I am too intense for my own good. I wrote this as the hurricane blew through my town. It wasn’t that bad after all.
I. WANT. TWINS.
He is not the same. Then again neither am I. He smiles a lot still but it has stopped reaching his eyes. I mentioned this to Mama and she said I was wrong. “There is nothing different about his smile or the light in his eyes”, she told me “except the reasons behind them”. I smiled back indulgently and let her have her way. These days, I find that it’s easier this way.
I look at him sometimes and wonder how he leaves his bed every morning and carries on with life. I still struggle to get out of bed. Most mornings, all I want is to drown in the sea of sheets underneath which we whispered secrets and giggled our way through life.
I lie awake at night sometimes and weigh all of our pain on scales. Which one of us should have the largest pain? He seems to win in everyone else’s book. People rationalize and say he was your soul mate, your husband and so he should have more than pain than the rest of us. I tell them you lacked many things but a soul mate was the one thing you had from the day you were born. They look at me strangely and I stare back at them till they go confide in Mama about how they fear for my sanity.
He has no right to hurt that much. He has no right to mourn the loss of what he only experienced for three years. No right at all to walk around looking irretrievably lost without you. I am the one who was born with you and the one who is left wondering if I missed my destiny by failing to die with you. He has no justification for taking away the pity that is my due.
He came to see the child again today. He comes everyday bearing gifts and flowers. I felt the bile rising in my throat as I watched from my window as Mama welcomed and ushered him into the nursery. I have never been in that room. It holds nothing for me. Mama spends all her time there, trying to replace you with your own child. Somehow I am not enough. Even though I look exactly like you.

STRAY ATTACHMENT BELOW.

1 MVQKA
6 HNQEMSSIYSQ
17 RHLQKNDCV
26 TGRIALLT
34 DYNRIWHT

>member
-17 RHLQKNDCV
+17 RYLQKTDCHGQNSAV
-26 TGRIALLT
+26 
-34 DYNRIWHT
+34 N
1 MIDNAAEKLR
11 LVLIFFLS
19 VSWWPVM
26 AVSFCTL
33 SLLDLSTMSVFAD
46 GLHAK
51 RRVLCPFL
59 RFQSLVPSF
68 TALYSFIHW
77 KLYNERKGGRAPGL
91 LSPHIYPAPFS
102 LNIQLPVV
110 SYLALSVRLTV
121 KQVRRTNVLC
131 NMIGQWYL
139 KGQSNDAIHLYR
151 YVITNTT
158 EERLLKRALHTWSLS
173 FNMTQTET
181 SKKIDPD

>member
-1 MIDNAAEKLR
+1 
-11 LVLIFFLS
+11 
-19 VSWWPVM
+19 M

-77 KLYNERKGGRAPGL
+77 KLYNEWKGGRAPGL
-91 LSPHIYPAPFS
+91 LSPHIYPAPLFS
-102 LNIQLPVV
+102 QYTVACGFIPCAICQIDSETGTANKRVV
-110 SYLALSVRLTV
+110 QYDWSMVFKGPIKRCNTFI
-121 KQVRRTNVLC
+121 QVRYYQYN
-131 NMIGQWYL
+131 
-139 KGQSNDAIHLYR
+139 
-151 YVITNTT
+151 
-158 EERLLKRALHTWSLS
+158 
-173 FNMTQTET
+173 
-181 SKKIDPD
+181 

He was on his way out as they came in through the kitchen, mama holding the child and talking a mile a minute while he listened, smiling in that way that you loved so much.
“You are getting thinner every day. Wait let Taiyelolu make you dinner before you leave.” Mama said to him.
It took a moment before she even realized her mistake.
I stopped chopping the vegetables. Your husband stopped walking. Mama finally stopped talking. She covered her mouth with one hand, looking like a deer caught in the headlights. Time stopped for the rest of us. Only the child kept cooing.
“My name is Omokehinde. Taiyelolu is dead. You have only two children. How hard can it be to remember which one lives and which one doesn’t?“
Tears filled Mama’s eyes but I could not be bothered. Her pain is of no measure to mine. I washed my hands at the kitchen sink, cleaned them with a towel, turned a deaf ear to his “she didn’t mean it”s and walked away from it all.
I walked to the old place that houses our childhood memories. Papa told me the other day that some young family now live there. My feet hurt from all the walking.
The guava tree is still there. I sat by Mallam Musa’s abandoned shed for the longest time and dreamed with my eyes open that we were little girls again climbing the guava tree. Only this time I lost sight of you and when I called your name, you didn’t answer back “Yes Aburo” like you used to.
When I get back, the house is quiet. The maid tells me Mama and Papa are in bed. I cannot sleep so I sit and try to measure each of our pain on unequal scales.
I hear her cries before they become audible. I hear them in my heart before she voices them out. It has been that way since she was born. I wonder if she has pain of her own. I wonder if it is of any measure to mine.
I walk to her room and linger a while at the door, afraid to take the next step. She stops crying and begins to coo as if she can tell I am here. I cannot take my eyes off her when I finally find the strength to walk to her crib. She holds my stare and smiles.
With her smile, everything is suddenly clear. I know now. This will be the measure of my pain. It will be present till the day I die. It will deepen and it will lessen. Like an Amoeba, it will change dimensions but it is going nowhere. With every inch she grows, I will find it easier to leave my bed. With every step she takes, I will learn to step out of your shadow. With every word she speaks, I will be climbing new trees.
This will be the scale of my pain – your child.
This will be the scale of all that I am – loving her.
Song of the day: One Republic- Good life.